Factors governing the strength and elastic properties of a physical model material used for strata mechanics investigations

Yavuz H., Fowell R.

JOURNAL OF THE SOUTH AFRICAN INSTITUTE OF MINING AND METALLURGY, vol.103, no.1, pp.63-71, 2003 (SCI-Expanded) identifier identifier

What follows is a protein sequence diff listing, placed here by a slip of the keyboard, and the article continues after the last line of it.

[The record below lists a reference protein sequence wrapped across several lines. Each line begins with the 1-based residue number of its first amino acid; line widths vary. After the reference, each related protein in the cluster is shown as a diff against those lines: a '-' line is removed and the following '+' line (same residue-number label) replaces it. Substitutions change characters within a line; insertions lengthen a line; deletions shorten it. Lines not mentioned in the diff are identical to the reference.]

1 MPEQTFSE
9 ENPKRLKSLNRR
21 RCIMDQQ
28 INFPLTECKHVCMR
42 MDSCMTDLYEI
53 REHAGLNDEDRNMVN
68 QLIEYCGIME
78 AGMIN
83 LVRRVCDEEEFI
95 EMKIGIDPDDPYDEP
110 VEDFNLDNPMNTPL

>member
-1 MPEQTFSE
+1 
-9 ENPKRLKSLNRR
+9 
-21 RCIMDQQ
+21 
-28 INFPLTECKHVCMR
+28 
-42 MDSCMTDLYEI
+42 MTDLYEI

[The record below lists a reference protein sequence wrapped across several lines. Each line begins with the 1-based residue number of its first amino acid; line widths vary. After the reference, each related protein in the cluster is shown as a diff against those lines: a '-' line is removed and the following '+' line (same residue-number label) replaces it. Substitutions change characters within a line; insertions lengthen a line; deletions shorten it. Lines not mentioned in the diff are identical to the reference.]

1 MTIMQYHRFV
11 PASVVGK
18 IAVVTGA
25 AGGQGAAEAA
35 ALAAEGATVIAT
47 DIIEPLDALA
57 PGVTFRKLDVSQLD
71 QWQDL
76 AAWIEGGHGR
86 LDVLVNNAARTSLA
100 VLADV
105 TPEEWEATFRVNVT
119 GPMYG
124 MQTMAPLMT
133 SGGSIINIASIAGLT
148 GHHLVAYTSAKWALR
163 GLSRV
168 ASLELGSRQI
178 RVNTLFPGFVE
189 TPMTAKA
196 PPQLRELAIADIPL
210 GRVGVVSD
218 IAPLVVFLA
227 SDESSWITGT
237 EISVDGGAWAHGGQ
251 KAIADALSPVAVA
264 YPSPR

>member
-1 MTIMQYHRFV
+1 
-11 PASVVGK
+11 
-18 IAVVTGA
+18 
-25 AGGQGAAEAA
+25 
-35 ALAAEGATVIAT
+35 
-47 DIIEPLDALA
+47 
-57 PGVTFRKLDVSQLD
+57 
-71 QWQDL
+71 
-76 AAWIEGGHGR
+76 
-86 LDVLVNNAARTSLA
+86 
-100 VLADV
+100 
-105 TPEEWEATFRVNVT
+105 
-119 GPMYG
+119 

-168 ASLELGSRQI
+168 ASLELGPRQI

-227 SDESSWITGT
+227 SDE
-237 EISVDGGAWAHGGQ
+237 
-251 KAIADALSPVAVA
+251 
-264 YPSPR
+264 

Physical modelling is one of the research tools in the understanding of the failure mechanisms and the deformations likely to be experienced by the strata during mining operations. Success of the physical models to predict the strata behaviour depends on satisfaction of the scaling requirements in modelling material used. This paper gives results from a laboratory work carried out into the factors influencing the strength and elastic properties of a physical model material to satisfy the scaling requirements determined from application of dimensional analysis to the pertinent variables affecting the deformation and failure of the underground structures. it was found that the conditions for preparing the material over its composition had a great influence on the final properties. The effect of different water quantities, sand size and mixing time upon the properties of modelling material was studied and water requirement for different proportions of sand/plaster to prepare the material was optimized. Various sand/plaster ratios of compositions were cured at three different levels of oven temperatures. Curing at low temperature produced material within the average modulus ratios ranging from 290 to 432, which are common to most rock types according to Deere's rock classification, whilst curing at high temperature produced material within the low modulus ratios ranging from 64 to 140 depending on its composition. A combination of low and high temperature curing resulted with an increase in modulus ratio compared to high temperature curing. Curing the material at low temperature compared to other curing temperatures provided a satisfactory range of strength ratio. It has been shown that the relative amount of filler to plaster in the mix controls the frictional properties of the material and results with an increase in strength and modulus ratio of the material provided that suggested preparation and curing conditions were applied. Model material developed by curing at low temperature simulated modulus ranging from 241 to 343 and strength ratios ranging from 11.6 to 14.8 of a coal mine rocks, satisfactorily.